United States Postal Service creed
The words "Neither snow nor rain nor heat nor gloom of night stays these couriers from the swift completion of their appointed rounds" - while by no means an official creed or motto of the United States Postal Service - have long been associated with the American postman. The motto is inscribed on New York's James Farley Post Office, but it has no official status.
The phrase can be found in block letters on the James Farley Post Office in New York City, facing Penn Station. It was a translation by Prof. George Herbert Palmer, Harvard University, from an ancient Greek work of Herodotus describing the angarium, the ancient Persian system of mounted postal carriers c. 500 B.C. The inscription was added to the building by William M. Kendall of the architectural firm of McKim, Mead & White, the building's architects. It derives from a quote from Herodotus' Histories, referring to the courier service of the ancient Persian Empire:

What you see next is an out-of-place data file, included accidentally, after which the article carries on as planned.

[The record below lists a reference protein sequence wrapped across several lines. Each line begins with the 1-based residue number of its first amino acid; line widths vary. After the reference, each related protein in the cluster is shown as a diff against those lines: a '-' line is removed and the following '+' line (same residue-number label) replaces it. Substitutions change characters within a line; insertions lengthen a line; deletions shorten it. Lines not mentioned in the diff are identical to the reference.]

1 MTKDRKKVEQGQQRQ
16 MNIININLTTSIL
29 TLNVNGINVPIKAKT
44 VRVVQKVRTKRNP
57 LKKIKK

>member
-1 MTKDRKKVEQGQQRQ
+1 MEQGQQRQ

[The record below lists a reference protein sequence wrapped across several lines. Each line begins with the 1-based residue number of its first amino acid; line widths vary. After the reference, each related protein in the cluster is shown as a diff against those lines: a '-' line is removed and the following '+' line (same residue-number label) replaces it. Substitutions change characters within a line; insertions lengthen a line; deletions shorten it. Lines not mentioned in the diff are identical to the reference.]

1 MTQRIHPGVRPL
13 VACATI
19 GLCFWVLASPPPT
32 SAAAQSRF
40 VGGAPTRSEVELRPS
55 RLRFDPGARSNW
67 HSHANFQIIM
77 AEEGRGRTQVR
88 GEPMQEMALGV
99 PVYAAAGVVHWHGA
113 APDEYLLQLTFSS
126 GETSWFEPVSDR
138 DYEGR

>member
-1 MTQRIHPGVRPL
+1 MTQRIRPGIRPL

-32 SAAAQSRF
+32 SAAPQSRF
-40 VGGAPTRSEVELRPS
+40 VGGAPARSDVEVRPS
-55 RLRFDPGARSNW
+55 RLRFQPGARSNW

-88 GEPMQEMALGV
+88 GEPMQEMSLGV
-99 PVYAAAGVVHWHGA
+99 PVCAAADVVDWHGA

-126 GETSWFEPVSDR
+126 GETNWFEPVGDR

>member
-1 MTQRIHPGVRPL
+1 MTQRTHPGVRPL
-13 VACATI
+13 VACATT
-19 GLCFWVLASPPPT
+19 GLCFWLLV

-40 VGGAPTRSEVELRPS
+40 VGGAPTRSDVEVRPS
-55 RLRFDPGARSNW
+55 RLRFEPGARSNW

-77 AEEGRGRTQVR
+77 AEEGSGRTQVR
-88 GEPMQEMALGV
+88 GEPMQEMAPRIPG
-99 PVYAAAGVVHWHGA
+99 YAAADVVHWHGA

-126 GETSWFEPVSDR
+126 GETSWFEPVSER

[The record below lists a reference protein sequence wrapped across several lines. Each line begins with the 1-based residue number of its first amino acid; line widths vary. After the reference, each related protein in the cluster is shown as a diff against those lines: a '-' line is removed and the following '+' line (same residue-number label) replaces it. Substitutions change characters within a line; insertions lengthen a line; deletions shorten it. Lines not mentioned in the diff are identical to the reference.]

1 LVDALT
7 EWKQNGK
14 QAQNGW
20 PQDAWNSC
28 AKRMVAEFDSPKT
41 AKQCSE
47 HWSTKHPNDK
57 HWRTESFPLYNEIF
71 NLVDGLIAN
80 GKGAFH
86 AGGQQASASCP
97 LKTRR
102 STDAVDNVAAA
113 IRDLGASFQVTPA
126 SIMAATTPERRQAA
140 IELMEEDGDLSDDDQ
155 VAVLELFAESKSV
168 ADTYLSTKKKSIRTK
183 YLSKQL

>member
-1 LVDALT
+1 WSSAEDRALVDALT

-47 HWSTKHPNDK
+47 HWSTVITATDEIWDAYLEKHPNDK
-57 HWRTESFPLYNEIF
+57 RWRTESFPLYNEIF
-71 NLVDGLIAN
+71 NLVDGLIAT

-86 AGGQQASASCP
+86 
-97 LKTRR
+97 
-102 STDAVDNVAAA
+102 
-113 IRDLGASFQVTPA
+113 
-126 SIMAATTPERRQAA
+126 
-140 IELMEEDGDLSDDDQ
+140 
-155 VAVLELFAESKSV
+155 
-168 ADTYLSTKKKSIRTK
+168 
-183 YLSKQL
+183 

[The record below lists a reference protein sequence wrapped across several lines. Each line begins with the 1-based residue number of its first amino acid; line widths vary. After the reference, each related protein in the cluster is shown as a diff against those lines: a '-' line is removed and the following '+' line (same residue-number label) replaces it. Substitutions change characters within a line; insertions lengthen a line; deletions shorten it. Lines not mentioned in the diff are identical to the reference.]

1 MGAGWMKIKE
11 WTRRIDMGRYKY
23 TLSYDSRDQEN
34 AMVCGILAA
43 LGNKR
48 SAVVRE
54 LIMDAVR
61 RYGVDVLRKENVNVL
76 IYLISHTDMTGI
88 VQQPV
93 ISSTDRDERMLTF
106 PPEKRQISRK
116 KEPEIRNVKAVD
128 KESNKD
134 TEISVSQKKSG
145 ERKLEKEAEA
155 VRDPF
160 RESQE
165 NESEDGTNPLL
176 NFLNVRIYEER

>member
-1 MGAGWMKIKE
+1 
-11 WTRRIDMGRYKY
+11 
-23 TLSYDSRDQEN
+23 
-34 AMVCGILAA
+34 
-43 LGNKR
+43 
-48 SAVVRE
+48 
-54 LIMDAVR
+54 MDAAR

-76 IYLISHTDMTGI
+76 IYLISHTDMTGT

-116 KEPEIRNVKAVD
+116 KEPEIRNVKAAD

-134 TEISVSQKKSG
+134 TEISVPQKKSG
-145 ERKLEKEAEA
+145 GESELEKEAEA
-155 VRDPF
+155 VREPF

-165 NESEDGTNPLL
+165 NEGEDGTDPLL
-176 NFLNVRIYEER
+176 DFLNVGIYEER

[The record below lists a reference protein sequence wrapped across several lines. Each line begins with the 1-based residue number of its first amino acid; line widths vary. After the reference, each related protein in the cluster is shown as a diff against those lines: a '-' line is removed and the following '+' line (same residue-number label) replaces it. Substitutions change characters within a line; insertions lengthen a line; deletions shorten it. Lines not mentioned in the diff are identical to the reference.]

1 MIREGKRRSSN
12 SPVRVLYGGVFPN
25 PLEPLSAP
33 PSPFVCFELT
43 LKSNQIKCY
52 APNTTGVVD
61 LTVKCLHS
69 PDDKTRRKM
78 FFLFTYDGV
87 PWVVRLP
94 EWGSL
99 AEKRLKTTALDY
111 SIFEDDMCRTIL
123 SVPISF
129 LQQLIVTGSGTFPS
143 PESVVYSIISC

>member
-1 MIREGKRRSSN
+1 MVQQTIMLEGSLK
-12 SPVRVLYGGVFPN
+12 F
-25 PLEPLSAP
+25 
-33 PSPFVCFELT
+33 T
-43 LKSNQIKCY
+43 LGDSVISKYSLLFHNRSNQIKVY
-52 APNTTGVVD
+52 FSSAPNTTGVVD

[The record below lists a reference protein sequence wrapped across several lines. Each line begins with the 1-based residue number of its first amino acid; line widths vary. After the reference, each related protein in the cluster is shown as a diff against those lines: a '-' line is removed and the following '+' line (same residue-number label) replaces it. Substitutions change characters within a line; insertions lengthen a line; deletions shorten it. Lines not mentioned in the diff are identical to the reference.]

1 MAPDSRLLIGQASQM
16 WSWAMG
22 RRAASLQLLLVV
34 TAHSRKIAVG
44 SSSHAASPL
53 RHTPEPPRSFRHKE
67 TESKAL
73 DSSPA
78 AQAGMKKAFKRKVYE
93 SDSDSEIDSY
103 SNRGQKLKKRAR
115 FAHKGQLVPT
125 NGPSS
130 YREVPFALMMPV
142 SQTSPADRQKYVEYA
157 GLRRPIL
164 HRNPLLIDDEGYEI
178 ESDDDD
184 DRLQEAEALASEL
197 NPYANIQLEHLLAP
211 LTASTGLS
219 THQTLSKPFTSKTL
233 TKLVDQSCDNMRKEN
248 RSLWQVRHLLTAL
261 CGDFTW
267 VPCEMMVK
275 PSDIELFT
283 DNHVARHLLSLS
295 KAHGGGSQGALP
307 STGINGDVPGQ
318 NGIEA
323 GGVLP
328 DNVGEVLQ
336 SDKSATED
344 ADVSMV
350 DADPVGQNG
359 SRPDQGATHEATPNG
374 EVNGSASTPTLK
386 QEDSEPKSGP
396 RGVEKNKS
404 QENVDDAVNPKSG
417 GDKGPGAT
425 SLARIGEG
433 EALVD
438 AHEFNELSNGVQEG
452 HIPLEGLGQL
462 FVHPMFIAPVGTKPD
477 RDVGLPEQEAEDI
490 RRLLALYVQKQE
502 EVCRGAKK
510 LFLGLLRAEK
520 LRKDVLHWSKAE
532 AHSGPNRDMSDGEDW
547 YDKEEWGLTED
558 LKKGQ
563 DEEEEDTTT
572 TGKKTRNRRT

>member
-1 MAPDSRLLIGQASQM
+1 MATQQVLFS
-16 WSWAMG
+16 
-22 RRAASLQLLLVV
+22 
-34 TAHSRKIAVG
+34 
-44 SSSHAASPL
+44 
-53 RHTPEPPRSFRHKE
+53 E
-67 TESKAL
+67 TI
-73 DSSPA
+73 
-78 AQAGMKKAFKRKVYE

It is said that as many days as there are in the whole journey, so many are the men and horses that stand along the road, each horse and man at the interval of a day’s journey; and these are stayed neither by snow nor rain nor heat nor darkness from accomplishing their appointed course with all speed.— Herodotus, Histories (8.98) (trans. A.D. Godley, 1924)
Nonetheless the USPS does occasionally cancel deliveries in unsafe weather conditions.
- "National Postal Museum: FAQs". National Postal Museum. 2011. Retrieved 2015-04-18.
- "USPS suspends mail service in large swath of Northeast". Boston Globe. Associated Press. January 27, 2015.